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Sunday, February 16, 2014

The Sinners and their Sins

What’s with the rich and the powerful? Have they or haven’t they heard of the seven deadly sins ? those transgressions which are supposed to be fatal to spiritual progress. They are committing these sins every day without thinking about the rich tradition of eternal damnation in which they are participating. And what’s with us ? the junta, the reader, the onlooker- do we remember their transgressions till kingdom come- or do we move on to fresher pasteurs and to yet another sin exploding in a ‘breaking news’ ticker?

Let us take the case of the turbaned commentator, Navjyot Singh Sidhu. Sidhu is many things to many people- ‘stuffed shirt’,’ monarch of the mixed metaphor’, ‘loudmouth’, ‘overrated’- to name a few. The comments, like Sidhu’s own, are both ad infinitum and ad nauseum. But almost all of them take him on as a commentator and as the laughing jackass of reality television. How many of us remember that Sidhu has got blood on his hands : that in a fit of rage he clobbered a man to death in a parking lot, and in his inimitable style bounced back to win an election and spout some more sidhuisms?

But why pick on poor Sidhu alone? Whatever happened to ‘Dabangg’ Khan’s midnight tryst with drunken driving which resulted in the mowing down of some underdogs sleeping on the pavements of alpha city, Mumbai? The box office collections of his movies more than  prove  that a few deaths here and there have done nothing to dent his popularity and his swagger.

The grand old man of Indian journalism, Khushwant Singh, once wrote that public memory is short and the media memory even shorter. He highlighted this in an article in which he gave many instances of ‘wrong doings’ by the famous, the infamous, the almost there and the wannabes. “ Stories break out but seldom come to a conclusion. Some instances come to my mind. What happened to the crores recovered from the house of Pandit Sukh Ram, Congress minister and a part of the Cabinet; or to the case against former Foreign Minister  Natwar Singh, his son, Jagat, and the latter’;s buddy, Sehgal, in the Oil-for-Food scam worth thousands of crores? “

Where is yesterday’s news? Whatever happens to the stories that the media pursues like a pack of hounds for a while and then- suddenly, mysteriously, inexplicably and uniformally falls silent ? One explanation for this lies in the truth that the public is a fickle mistress- and just as a mistress needs new temptations to be reined in , so does the public. So, Shiney Ahuja, all fresh faced, oozing innocence, charm and softness, with wife tucked by his side, was served to prime time television viewers. Here was a man who was supposed to have done to his maid what Prem Chopra was famous for doing on celluloid. By the time Ahuja’s interview had ended one was left feeling, not only skeptical about the veracity of the charges , but also sympathy at the plight of the actor.The maid, fresh faced or otherwise, was nowhere on the scene and so no feelings registered for her in the collective psyche of  the audience.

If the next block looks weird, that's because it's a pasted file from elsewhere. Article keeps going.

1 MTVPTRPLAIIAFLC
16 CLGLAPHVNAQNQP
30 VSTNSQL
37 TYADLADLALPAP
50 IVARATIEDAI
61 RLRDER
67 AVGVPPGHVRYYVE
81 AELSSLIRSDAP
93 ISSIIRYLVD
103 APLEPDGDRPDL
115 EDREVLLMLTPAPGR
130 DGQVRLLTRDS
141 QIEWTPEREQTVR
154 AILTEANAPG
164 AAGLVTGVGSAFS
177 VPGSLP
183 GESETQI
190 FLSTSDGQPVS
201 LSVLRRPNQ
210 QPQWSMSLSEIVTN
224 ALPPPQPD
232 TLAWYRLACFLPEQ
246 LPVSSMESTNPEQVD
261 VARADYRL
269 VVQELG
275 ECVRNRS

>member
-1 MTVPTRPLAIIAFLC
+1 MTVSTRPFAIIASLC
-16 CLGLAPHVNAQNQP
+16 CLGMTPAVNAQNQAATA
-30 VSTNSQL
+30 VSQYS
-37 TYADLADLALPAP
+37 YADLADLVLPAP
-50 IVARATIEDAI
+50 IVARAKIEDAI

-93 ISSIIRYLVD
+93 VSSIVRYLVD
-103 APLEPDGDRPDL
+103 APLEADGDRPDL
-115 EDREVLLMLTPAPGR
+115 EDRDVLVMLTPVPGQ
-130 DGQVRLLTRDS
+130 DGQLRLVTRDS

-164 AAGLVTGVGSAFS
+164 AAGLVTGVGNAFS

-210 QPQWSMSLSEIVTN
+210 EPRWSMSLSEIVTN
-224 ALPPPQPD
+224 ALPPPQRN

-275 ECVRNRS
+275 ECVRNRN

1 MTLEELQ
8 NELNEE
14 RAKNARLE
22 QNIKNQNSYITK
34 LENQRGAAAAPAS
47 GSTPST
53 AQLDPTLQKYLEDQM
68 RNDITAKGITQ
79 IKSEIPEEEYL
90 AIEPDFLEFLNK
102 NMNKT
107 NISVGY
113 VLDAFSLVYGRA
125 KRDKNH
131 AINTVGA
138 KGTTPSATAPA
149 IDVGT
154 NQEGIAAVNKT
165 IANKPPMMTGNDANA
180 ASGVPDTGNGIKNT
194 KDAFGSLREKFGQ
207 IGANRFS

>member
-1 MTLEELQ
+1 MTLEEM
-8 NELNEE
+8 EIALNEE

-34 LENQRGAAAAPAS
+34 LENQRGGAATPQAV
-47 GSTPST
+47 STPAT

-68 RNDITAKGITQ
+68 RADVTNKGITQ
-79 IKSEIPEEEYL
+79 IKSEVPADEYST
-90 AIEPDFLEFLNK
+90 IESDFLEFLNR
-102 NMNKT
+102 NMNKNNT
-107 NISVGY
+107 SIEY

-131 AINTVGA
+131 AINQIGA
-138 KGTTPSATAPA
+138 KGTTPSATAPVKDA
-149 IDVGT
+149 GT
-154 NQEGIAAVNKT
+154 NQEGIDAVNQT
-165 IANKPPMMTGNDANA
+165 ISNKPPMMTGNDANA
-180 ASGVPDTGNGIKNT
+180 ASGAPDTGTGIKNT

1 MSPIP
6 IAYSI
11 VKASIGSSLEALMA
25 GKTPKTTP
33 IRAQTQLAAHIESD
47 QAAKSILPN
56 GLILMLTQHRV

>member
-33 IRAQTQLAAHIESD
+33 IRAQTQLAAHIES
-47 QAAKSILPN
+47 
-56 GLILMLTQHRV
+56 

If we are speaking of maids , can the ex IMF chief , Dominique Strauss Kahn and Arnold Schwarzneggar, former Governor of California, be far behind? The IMF has repositioned itself many times since its inception post World War II. It has been receptive to the changes in the economic environment of the world and adapted accordingly. This leads us to the question- is the IMF also adapting to the changing societal structure-where it is no longer moribund that the man at the helm of affairs be above any ‘affairs’, consensual or otherwise? Or , as our very own Prime Minister , at the helm of the  extremely sorry state of affairs in the country , intones,”be above suspicion-like Ceasers wife ?”

 Tossing many pre-conceived  east vs west notions out of the window ,comes the finding that the West takes its errant sons and daughters more seriously to task than we , in the East ,do. Whether it is Winona Ryder who was found guilty of shoplifting, Hugh Grant who was caught with his pants down with a prostitute, Martha Stewart who was jailed on charges of insider trading, or Mel Gibson who spouted anti Semitic abuse at a cop when he was pulled over for drunken driving, everyone has to show contrition and beg forgiveness before they can reclaim their place in public life. And not everyone gets a second chance either. OJ Simpson is still a social pariah even though he has been acquitted of the charge of double murder; Kahn’s race to French Presidentship was over the day he stood exposed and Arnold Schwarzeneggar’s troubles were manifold, with public sympathy and a hefty alimony –all going to the wife.

We, in India, seem to be taking the sinner and his sin, with a pinch of salt. So, whether it is Sidhu ( anger ), Shiney ( lust), most of the politicos ( greed and sloth) or the remaining three deadly sins we carry on being pretty gung ho. Or is it really so ?  The idea of sin may be dying in the land of the holy rivers- and so also public anger and angst at the sinner- but do we forget , and forgive, what and who hurts us where it pinches the most?
Ask Chetan Sharma. The days of cricket being played in the Sheikhdom of Sharjah ended many moons ago- but do we still remember a certain six? Yes, we remember Sharjah, we remember  the six that was hit off the last ball, and we will never forget Chetan Sharma.“Yes, it haunts me even now and it will haunt me till the end of my life,” fifty year old Sharma said in an interview.

Does anyone still doubt that , for us, God is in our cricket and anyone who violates that God is a sinner. The one who will never be forgiven or forgotten.

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